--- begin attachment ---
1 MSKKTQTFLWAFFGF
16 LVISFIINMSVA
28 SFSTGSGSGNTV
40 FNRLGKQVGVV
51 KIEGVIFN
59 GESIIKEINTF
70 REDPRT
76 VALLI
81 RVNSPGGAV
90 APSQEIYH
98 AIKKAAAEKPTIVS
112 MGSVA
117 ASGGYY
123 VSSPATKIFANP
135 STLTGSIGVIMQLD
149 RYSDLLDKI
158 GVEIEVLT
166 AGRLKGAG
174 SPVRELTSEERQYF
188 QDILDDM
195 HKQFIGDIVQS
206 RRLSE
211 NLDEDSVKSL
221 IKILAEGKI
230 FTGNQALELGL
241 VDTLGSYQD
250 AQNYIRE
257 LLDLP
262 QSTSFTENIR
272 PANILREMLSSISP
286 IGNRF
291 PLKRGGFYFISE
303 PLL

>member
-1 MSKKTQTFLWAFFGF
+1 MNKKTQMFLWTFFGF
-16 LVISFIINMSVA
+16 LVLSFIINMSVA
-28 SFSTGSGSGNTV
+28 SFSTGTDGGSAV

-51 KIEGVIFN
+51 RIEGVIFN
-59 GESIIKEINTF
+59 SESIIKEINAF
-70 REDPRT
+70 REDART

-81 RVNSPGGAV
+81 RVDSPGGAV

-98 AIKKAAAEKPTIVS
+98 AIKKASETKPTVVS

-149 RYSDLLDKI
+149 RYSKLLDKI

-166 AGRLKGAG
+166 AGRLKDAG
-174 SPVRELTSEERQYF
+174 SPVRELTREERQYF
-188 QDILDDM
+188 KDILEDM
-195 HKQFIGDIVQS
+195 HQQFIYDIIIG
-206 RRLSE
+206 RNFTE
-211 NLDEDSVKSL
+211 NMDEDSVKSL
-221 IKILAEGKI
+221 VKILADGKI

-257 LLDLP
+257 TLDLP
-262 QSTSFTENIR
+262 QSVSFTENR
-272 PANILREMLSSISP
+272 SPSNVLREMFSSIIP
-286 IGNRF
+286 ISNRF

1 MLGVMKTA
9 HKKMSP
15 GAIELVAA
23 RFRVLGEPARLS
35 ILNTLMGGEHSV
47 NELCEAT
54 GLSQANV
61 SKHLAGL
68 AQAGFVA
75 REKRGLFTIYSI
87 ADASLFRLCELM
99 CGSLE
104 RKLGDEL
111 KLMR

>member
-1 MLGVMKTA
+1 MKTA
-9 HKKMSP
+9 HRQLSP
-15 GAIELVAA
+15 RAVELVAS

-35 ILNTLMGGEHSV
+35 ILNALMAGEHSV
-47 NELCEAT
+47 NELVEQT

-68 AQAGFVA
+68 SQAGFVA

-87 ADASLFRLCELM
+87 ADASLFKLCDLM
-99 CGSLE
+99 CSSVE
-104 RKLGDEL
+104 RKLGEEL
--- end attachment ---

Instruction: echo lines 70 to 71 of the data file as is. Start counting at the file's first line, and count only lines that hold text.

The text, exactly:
+262 QSVSFTENR
-272 PANILREMLSSISP